1917 Abbott-Detroit Model 6-44 Speedster
$40,000 - $60,000Offered without reserve
RM | Auctions - HERSHEY 10 - 11 OCTOBER 2019 - The Merrick Auto Museum Collection - Offered on Thursday
- Stylish period speedster
- Quality restoration
- From the last year of production
The Abbott Motor Car Company was established in 1909 in Detroit. The founder was Charles G. Abbott, and the cars were utterly conventional for their day. The engines came from Continental, though in later years some Herschell-Spillman eights were employed. For most of the marque’s lifetime, the cars were called “Abbott-Detroit,” although by 1916 they were officially just “Abbotts.”
Motor sports and promotional stunts were an integral part of the marketing strategy. One of these events was a 100,000-mile trek of the Abbott-Detroit “Bull Dog,” driven by Dr. Charles G. Percival, editor of Health Magazine, circumnavigating the United States, then traveling coast to coast three times “over the vilest roads the country possesse[d].” Another car took the Philadelphia Trophy at that city’s Fairmount Park track in 1910. A sprightly Battleship roadster was produced in 1913, the year Edward F. Gerber bought the company, but was replaced by R.A. Palmer, former manager for Cartercar, two years later. The company name was changed to Consolidated Car Corporation, and in 1916, manufacturing was moved to Cleveland, but only lasted until October 1917.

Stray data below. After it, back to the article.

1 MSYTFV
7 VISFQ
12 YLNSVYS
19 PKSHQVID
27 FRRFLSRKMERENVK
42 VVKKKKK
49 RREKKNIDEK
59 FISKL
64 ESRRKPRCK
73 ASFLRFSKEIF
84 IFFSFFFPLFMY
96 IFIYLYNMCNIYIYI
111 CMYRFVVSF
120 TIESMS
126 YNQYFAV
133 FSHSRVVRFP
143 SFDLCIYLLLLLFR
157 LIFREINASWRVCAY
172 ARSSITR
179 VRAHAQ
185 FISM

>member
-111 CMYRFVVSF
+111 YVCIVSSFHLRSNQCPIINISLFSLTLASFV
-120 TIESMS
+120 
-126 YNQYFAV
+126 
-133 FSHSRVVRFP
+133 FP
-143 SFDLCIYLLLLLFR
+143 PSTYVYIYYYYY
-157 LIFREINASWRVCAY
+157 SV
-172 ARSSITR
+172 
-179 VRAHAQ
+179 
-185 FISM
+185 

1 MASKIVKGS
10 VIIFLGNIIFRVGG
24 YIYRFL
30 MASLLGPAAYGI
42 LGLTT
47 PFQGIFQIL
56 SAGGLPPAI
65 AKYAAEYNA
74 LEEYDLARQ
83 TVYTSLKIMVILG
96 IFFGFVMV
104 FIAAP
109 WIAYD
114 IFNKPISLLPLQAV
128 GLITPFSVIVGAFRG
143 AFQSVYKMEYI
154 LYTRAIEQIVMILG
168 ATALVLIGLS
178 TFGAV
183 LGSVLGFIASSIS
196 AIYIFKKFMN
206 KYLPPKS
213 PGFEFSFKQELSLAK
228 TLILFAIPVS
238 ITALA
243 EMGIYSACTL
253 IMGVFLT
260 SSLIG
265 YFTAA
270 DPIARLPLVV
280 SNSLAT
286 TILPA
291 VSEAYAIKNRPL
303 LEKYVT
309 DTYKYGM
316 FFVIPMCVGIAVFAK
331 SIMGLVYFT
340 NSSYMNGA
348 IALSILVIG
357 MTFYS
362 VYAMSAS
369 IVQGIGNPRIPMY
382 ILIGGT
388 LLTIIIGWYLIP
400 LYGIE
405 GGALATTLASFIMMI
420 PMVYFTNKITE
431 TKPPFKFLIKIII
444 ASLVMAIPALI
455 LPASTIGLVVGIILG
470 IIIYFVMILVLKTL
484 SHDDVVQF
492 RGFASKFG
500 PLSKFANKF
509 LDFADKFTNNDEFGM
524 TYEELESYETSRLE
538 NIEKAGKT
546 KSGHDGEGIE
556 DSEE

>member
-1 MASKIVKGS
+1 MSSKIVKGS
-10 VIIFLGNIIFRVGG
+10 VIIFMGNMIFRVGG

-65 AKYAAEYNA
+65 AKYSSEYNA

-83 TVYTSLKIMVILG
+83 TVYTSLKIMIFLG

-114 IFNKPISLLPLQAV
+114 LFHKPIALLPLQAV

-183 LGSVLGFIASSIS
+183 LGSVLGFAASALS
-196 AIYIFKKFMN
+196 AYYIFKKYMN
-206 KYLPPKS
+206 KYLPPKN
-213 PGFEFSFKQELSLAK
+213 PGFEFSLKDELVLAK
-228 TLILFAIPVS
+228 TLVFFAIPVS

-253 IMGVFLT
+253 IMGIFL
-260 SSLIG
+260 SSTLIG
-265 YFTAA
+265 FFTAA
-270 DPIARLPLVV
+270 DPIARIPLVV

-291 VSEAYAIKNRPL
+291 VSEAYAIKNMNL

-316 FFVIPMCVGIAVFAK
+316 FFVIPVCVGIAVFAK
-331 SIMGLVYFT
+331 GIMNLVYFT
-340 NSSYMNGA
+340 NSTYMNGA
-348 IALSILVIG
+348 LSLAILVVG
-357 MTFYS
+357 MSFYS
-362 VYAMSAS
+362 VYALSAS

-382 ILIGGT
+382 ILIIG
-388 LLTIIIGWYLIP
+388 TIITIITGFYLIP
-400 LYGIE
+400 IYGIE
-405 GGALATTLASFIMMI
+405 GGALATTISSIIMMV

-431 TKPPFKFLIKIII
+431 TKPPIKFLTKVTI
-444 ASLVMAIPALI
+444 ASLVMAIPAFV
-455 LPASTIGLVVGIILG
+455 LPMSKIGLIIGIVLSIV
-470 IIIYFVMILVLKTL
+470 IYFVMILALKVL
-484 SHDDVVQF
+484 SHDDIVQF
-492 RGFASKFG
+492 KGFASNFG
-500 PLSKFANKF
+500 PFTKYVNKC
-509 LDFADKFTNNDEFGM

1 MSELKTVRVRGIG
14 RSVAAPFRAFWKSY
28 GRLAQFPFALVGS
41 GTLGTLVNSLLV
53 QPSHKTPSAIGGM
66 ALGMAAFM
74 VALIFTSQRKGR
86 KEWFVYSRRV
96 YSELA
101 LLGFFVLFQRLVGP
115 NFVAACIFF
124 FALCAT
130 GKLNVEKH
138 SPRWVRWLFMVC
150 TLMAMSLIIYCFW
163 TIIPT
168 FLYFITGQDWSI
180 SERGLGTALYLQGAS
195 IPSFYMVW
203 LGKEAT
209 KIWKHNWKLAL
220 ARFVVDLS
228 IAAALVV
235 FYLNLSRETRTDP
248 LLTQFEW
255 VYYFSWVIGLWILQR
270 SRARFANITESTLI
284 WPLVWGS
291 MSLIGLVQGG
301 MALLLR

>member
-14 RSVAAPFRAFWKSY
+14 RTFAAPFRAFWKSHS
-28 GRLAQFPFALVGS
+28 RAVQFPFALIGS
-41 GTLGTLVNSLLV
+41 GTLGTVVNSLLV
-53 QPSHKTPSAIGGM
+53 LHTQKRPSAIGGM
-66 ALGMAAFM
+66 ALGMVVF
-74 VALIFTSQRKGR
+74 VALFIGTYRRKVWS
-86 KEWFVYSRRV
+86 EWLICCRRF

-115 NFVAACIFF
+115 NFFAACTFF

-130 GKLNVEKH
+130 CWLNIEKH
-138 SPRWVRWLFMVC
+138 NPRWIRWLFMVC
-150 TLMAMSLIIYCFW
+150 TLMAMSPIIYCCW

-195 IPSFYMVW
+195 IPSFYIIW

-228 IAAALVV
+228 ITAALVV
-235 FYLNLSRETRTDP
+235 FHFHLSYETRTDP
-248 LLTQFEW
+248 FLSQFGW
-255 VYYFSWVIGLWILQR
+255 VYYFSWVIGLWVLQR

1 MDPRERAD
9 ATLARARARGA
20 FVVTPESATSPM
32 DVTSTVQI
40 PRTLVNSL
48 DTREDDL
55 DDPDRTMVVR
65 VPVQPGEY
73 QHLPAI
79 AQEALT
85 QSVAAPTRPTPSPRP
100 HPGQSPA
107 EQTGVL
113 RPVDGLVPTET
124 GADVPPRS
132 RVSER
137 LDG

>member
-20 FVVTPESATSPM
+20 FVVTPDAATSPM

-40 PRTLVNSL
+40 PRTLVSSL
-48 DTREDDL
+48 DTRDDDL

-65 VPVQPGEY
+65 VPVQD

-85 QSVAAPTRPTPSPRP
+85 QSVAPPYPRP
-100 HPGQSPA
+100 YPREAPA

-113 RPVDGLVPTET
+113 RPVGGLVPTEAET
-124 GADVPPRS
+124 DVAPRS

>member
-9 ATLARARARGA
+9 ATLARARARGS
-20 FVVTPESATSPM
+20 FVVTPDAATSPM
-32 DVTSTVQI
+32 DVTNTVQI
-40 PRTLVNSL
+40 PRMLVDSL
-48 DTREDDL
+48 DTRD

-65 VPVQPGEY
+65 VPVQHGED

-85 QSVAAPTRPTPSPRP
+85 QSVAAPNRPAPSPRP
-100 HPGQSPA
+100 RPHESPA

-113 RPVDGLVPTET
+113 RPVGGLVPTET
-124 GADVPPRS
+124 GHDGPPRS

A tidy older restoration, this 1917 Abbott bears the older Abbott-Detroit nameplate. It is tan with pleated brown leather upholstery; the undersurface of the fenders matches the deep red hue of the chassis. The engine is Continental’s 7W, a 224-cubic-inch L-head six making 36 bhp at 1,600 rpm. It is clean and utilitarian, without excessive cosmetic detail. Other equipment includes Flintex headlamps and a MotoMeter on the radiator cap. A capacious piece of leather luggage nestles between the fuel tank and rear-mounted spare tire, useful for those who travel on weekends.
Surviving Abbotts (and Abbott-Detroits) are believed to hover in single or barely double-digit numbers. This car represents a rare chance to acquire one.